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Trondheim, Norway

Bye R.J.,Dovre Safetec AS | Rosness R.,Sintef | Royrvik J.O.D.,NTNU Social Research Ltd.
Safety Science | Year: 2016

The 2001 HSE regulations for the Norwegian petroleum sector include a paragraph requiring the promotion of a sound health, safety and environment (HSE) culture. This paper presents an examination of the function of the 'culture' concept in communications from the regulatory authorities to the industry. We discuss implications for organisational and interorganisational learning for safety. The regulatory authorities use 'HSE culture' in different ways depending on the document. No explicit definition of HSE culture is given in the regulations or the guidelines, whereas several diverging definitions are mentioned in an information pamphlet. In accident investigation reports, the HSE-culture concept has typically been used to characterise organisations with numerous violations of the HSE regulations or internal procedures. The concept has also been used to devise simplistic and possibly tautological explanations for frequent rule violations and to argue that numerous rule violations constituted a violation of the regulatory requirement to promote a sound HSE culture. The plasticity of the 'HSE-culture' concept proved to be a two-edged sword. By introducing the HSE-culture concept in the framework regulation, the regulatory authorities explored an unconventional approach to HSE regulation. The 'HSE-culture' concept legitimated a very broad range of HSE approaches in regulated companies, some of which were unexpected by the regulatory authorities. In accident investigations, the use of the 'HSE-culture' concept in an explanatory capacity might lead to the premature closure of a search for the causes of an undesired behaviour or decision. The use of the term 'poor HSE culture' to explain or characterise extensive non-compliance in the investigation reports may have stimulated the regulated companies to prioritise HSE strategies and measures to enforce compliance. © 2015 Elsevier Ltd.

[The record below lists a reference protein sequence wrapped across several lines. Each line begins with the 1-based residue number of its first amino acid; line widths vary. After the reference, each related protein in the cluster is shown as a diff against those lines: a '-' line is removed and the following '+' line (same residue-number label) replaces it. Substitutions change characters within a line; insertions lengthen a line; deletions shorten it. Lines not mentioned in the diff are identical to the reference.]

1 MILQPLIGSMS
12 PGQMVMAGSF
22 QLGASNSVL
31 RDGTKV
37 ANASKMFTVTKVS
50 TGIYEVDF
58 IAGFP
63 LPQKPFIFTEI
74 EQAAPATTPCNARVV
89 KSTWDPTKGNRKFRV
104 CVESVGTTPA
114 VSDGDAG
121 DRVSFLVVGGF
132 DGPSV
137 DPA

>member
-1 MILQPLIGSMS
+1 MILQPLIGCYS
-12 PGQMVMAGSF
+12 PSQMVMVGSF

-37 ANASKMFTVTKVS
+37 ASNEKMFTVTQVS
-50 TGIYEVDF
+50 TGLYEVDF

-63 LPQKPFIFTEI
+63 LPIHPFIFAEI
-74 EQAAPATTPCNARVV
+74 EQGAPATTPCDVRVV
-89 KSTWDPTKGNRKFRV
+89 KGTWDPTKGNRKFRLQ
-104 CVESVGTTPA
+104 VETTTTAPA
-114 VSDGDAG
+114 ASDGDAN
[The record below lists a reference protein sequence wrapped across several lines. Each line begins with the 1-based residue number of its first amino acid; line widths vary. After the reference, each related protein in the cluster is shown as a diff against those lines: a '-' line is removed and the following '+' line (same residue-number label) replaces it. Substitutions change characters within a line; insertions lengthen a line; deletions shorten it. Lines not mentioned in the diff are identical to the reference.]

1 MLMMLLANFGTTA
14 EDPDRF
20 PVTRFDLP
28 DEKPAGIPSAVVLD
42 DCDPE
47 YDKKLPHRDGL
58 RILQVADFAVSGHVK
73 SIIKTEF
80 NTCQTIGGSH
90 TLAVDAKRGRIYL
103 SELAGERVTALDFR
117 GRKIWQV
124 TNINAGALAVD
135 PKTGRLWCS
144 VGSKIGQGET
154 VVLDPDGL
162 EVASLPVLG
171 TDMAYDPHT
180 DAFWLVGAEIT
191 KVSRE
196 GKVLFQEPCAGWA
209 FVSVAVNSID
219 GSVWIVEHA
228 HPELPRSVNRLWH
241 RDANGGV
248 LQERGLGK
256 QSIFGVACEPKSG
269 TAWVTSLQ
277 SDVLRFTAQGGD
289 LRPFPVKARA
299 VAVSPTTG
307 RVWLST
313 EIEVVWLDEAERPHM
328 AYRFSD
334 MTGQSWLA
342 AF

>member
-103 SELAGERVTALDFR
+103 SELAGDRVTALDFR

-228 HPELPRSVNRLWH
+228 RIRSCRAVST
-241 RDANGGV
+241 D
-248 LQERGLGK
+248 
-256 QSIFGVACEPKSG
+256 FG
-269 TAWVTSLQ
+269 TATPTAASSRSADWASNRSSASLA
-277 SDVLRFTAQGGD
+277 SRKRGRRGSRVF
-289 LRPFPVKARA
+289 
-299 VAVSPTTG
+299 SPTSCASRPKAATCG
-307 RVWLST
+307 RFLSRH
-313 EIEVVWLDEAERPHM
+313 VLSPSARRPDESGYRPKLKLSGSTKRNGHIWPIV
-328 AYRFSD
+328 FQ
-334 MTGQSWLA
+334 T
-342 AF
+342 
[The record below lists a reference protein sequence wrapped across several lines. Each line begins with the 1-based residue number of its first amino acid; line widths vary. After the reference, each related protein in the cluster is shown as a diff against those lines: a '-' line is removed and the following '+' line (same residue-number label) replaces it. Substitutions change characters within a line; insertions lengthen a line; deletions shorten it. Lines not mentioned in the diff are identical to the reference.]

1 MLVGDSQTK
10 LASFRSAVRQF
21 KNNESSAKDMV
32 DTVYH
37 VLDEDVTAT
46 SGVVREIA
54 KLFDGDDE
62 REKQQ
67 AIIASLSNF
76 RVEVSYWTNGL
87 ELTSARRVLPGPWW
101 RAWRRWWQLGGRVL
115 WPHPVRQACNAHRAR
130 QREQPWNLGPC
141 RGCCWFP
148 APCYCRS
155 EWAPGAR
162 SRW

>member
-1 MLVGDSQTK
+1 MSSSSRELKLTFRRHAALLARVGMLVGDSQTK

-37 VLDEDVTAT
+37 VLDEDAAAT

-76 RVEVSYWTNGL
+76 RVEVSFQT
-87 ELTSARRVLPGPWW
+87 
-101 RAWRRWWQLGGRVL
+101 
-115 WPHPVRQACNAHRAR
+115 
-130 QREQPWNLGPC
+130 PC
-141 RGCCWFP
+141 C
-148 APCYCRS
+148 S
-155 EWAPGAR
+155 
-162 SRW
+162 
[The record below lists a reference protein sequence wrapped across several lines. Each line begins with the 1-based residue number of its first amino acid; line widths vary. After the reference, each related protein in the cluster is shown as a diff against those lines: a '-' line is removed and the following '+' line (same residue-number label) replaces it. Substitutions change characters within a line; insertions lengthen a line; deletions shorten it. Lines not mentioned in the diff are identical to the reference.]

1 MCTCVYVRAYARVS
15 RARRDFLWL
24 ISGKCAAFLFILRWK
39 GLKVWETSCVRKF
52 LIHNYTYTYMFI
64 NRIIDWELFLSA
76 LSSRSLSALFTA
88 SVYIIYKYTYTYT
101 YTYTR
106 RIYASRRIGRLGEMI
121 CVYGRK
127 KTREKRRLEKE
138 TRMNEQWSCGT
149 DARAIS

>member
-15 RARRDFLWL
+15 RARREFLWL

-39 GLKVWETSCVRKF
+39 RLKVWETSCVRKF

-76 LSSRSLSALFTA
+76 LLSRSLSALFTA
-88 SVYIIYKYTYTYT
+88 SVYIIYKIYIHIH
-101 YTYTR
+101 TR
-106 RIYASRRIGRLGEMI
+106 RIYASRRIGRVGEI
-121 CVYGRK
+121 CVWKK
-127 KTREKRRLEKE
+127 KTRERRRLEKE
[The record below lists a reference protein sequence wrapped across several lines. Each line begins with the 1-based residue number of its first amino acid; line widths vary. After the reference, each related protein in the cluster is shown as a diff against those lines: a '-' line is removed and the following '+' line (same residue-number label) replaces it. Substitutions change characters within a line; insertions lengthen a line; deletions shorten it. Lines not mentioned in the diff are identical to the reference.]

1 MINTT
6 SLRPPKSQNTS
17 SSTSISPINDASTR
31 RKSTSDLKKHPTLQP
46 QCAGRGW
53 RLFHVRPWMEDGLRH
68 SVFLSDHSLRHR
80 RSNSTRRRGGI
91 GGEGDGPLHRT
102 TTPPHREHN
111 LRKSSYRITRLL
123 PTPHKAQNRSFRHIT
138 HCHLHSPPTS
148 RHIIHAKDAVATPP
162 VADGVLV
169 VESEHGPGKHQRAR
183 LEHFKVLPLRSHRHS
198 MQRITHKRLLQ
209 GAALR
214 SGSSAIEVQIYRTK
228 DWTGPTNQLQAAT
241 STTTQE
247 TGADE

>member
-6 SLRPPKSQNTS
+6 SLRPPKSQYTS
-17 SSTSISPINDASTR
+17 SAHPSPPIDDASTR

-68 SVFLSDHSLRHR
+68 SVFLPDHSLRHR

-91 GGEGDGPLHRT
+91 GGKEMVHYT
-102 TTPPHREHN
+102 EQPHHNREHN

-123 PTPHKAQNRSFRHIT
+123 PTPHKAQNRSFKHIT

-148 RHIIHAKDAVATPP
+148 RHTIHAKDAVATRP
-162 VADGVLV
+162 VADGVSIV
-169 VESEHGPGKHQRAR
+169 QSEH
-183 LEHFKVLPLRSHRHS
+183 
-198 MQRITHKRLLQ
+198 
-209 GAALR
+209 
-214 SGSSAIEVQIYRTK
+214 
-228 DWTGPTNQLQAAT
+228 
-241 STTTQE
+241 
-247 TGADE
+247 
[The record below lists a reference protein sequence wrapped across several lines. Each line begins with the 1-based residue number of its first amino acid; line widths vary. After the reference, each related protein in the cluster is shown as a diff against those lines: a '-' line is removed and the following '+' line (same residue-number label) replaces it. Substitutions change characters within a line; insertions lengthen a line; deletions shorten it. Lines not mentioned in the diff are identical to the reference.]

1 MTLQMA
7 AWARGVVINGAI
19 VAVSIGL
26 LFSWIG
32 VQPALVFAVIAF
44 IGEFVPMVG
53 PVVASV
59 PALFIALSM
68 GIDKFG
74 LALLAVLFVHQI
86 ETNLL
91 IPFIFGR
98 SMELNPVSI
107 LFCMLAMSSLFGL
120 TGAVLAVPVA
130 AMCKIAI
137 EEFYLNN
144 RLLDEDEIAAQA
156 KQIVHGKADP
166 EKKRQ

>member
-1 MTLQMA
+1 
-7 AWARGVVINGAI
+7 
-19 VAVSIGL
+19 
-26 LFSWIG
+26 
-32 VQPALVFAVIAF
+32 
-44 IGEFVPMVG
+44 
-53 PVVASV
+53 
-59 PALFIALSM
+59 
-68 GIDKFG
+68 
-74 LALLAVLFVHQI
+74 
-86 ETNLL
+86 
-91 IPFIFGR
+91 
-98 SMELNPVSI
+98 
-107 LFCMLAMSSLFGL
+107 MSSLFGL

Antonsen S.,NTNU Social Research Ltd. | Skarholt K.,Sintef | Ringstad A.J.,Statoil
Safety Science | Year: 2012

This article discusses the strengths and weaknesses of various kinds of standardization, when applied to the field of safety management. Recently, there are signs that organizations operating in high risk environments take further steps towards standardization. On the positive side, standardization has the potential to enhance the predictability of normal operations as well as facilitating the transfer of lessons learnt across organizational contexts. On the negative side, standardization is by definition a strategy for dealing with known hazards and accident scenarios. We discuss how too strong an emphasis on standardization can involve unintended negative consequences for organizations' crisis-handling capabilities. © 2011 Elsevier Ltd.


Osterlie T.,Norwegian University of Science and Technology | Almklov P.G.,NTNU Social Research Ltd. | Hepso V.,Norwegian University of Science and Technology
Information and Organization | Year: 2012